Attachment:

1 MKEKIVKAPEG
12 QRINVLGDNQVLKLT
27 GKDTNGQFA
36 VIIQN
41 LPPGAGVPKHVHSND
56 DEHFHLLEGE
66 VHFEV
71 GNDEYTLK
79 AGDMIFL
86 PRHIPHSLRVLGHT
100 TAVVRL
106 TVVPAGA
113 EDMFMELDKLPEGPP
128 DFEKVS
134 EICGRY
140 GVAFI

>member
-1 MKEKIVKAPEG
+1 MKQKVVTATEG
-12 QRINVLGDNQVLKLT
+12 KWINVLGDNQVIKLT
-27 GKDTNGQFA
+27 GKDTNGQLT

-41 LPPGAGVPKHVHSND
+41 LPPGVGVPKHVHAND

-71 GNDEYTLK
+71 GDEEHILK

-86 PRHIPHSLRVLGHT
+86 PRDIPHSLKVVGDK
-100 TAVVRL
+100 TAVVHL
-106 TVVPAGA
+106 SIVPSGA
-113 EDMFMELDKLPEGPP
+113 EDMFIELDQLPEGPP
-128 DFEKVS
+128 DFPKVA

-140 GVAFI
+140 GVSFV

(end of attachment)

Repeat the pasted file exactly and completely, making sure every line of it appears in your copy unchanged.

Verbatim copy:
1 MKEKIVKAPEG
12 QRINVLGDNQVLKLT
27 GKDTNGQFA
36 VIIQN
41 LPPGAGVPKHVHSND
56 DEHFHLLEGE
66 VHFEV
71 GNDEYTLK
79 AGDMIFL
86 PRHIPHSLRVLGHT
100 TAVVRL
106 TVVPAGA
113 EDMFMELDKLPEGPP
128 DFEKVS
134 EICGRY
140 GVAFI

>member
-1 MKEKIVKAPEG
+1 MKQKVVTATEG
-12 QRINVLGDNQVLKLT
+12 KWINVLGDNQVIKLT
-27 GKDTNGQFA
+27 GKDTNGQLT

-41 LPPGAGVPKHVHSND
+41 LPPGVGVPKHVHAND

-71 GNDEYTLK
+71 GDEEHILK

-86 PRHIPHSLRVLGHT
+86 PRDIPHSLKVVGDK
-100 TAVVRL
+100 TAVVHL
-106 TVVPAGA
+106 SIVPSGA
-113 EDMFMELDKLPEGPP
+113 EDMFIELDQLPEGPP
-128 DFEKVS
+128 DFPKVA

-140 GVAFI
+140 GVSFV